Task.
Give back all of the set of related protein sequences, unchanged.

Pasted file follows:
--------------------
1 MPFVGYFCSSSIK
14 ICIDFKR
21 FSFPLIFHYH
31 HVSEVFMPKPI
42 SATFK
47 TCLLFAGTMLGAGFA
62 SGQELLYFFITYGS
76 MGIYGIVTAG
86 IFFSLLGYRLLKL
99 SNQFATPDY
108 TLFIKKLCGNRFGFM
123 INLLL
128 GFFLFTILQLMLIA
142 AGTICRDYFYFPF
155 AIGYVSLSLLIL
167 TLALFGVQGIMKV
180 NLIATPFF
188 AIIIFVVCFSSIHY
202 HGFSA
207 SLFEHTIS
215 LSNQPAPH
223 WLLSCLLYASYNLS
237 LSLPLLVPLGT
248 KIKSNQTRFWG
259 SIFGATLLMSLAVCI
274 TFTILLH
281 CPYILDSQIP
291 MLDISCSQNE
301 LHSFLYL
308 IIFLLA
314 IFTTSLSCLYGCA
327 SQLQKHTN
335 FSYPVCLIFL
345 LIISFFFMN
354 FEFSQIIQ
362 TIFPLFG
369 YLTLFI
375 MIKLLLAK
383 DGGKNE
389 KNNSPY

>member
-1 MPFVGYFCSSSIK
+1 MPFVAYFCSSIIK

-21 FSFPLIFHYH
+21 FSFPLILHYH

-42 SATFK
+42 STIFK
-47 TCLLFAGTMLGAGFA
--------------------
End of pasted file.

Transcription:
1 MPFVGYFCSSSIK
14 ICIDFKR
21 FSFPLIFHYH
31 HVSEVFMPKPI
42 SATFK
47 TCLLFAGTMLGAGFA
62 SGQELLYFFITYGS
76 MGIYGIVTAG
86 IFFSLLGYRLLKL
99 SNQFATPDY
108 TLFIKKLCGNRFGFM
123 INLLL
128 GFFLFTILQLMLIA
142 AGTICRDYFYFPF
155 AIGYVSLSLLIL
167 TLALFGVQGIMKV
180 NLIATPFF
188 AIIIFVVCFSSIHY
202 HGFSA
207 SLFEHTIS
215 LSNQPAPH
223 WLLSCLLYASYNLS
237 LSLPLLVPLGT
248 KIKSNQTRFWG
259 SIFGATLLMSLAVCI
274 TFTILLH
281 CPYILDSQIP
291 MLDISCSQNE
301 LHSFLYL
308 IIFLLA
314 IFTTSLSCLYGCA
327 SQLQKHTN
335 FSYPVCLIFL
345 LIISFFFMN
354 FEFSQIIQ
362 TIFPLFG
369 YLTLFI
375 MIKLLLAK
383 DGGKNE
389 KNNSPY

>member
-1 MPFVGYFCSSSIK
+1 MPFVAYFCSSIIK

-21 FSFPLIFHYH
+21 FSFPLILHYH

-42 SATFK
+42 STIFK
-47 TCLLFAGTMLGAGFA